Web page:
Technical Report

The implementation and results can be viewed simultaneously in the Traffic_Sign_CLassifier.ipynb iPython notebook

Dataset Summary

The GTSRB dataset contains 51839 total images, each annotated with one of 43 sign classes. Each image is a cropped traffic sign from frames in a vehicle dashcam. The dataset contains images that are often blurry, too dark, or captured from challenging view angles. For this project, the dataset is divided into 34799 training examples, 4410 validation examples, and 12630 testing examples. A sample of raw images in the dataset is shown below:


Exploratory Visualization

This graphic shows the class distributions of the training examples and validation examples in the input dataset. It's clear that the training and validation sets have different class distributions i.e. some classes may be overrepresented in one set but underrepresented in another set. This observation motivates data augmentation.




I followed the guidance of Sermanet and LeCun's 2011 paper linked above and began by grayscaling all input images. The authors state that grayscaling yielded higher accuracy results in their experiments. A possible reason is that sign color may be a misleading indicator of sign class: several sign types share the same color, and the appearance of color may be diminished under poor lighting conditions such as those we frequently observe in the raw data. Next, I used the contrast limited adaptive histogram equalization algorithm (CLAHE) to equalize the histograms in the input images. This has the effect of making underexposed or overexposed images contain pixel values that are numerically closer to a proper exposure. It is intended to mitigate the effects of poor lighting in the input dataset. My final preprocessing step was to normalize the images such that their pixel value range is from -1 to 1 instead of 0 to 255. This is intended to ensure numerical stability during the weight value optimization procedure.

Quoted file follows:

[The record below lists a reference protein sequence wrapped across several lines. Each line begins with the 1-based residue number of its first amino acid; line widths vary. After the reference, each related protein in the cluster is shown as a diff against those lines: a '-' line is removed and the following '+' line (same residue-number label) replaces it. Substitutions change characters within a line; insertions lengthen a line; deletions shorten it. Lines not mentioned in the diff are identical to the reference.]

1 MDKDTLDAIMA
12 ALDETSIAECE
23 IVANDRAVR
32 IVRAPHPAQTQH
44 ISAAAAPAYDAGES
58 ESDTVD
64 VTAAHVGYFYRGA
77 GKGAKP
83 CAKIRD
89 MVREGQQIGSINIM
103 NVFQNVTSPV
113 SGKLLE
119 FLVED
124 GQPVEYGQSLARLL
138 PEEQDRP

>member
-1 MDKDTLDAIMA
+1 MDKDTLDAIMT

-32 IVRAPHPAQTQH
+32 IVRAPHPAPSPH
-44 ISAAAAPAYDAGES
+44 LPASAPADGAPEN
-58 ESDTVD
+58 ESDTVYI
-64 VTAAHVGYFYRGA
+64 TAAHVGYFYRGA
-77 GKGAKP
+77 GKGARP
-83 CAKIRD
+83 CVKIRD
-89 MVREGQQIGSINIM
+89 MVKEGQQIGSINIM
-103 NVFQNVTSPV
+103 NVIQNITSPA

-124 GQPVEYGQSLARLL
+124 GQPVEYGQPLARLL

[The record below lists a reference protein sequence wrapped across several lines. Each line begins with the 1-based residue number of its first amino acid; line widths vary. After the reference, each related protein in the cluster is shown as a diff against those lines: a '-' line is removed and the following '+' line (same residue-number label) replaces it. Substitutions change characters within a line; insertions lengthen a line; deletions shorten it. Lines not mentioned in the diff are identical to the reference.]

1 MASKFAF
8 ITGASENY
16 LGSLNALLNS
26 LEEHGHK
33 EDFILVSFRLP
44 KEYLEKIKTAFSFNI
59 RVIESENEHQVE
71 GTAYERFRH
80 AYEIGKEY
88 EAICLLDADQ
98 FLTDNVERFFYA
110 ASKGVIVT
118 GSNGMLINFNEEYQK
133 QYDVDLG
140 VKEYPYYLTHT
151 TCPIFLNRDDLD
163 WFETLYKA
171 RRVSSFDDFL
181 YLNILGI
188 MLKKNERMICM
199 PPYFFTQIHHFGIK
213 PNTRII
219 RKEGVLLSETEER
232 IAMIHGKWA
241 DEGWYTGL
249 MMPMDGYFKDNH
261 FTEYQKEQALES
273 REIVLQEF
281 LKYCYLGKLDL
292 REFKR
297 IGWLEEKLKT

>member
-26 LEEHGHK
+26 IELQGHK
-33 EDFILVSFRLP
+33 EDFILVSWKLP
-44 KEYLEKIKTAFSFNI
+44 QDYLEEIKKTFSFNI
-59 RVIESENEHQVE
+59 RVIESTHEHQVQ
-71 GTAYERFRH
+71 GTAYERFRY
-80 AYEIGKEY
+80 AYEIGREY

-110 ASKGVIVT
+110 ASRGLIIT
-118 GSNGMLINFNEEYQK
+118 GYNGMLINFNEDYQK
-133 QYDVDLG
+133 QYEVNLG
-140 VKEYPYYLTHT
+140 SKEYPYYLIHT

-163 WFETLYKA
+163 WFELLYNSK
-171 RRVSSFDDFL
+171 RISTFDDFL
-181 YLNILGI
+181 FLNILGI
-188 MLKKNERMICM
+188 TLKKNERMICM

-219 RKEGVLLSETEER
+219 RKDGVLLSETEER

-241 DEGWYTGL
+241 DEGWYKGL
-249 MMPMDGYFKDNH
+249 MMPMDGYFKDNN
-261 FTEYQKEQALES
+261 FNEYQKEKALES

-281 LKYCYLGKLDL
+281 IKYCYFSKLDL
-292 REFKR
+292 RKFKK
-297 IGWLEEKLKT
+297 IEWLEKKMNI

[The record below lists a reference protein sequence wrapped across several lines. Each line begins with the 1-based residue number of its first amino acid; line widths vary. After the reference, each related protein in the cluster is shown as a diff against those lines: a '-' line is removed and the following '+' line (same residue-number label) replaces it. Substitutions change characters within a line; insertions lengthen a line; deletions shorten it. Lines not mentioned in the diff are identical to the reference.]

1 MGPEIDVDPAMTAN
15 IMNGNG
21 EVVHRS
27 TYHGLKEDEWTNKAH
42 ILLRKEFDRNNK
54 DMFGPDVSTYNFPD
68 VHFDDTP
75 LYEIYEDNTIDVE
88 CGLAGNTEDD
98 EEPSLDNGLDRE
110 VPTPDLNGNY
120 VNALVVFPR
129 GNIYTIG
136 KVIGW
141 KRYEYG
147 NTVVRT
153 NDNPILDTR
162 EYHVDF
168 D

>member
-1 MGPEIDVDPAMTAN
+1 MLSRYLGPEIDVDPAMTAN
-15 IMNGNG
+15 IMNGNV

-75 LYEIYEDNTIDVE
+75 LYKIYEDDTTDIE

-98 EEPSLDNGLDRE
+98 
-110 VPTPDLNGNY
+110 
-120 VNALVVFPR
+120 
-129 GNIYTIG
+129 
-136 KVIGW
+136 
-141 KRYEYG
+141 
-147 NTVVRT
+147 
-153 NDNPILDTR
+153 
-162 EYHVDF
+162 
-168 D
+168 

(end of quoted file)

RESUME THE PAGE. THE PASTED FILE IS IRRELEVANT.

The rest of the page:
The next preprocessing step was data augmentation. It was clear that the class distribution of the training set was not the same as that of the validation set. I saw this as an opportunity for a model trained on the training set to fail to make correct inferences on the validation set. Furthermore, Sermanet and LeCun encourage data augmentation to push accuracy higher. They recommend perturbing the input images with random rotation, translation, shear, scale, brightness, and blur effects to generate "new" labeled training examples. I implemented these augmentation strategies, and I provide the figures below to show examples of the augmented dataset and the class distribution of the augmented dataset.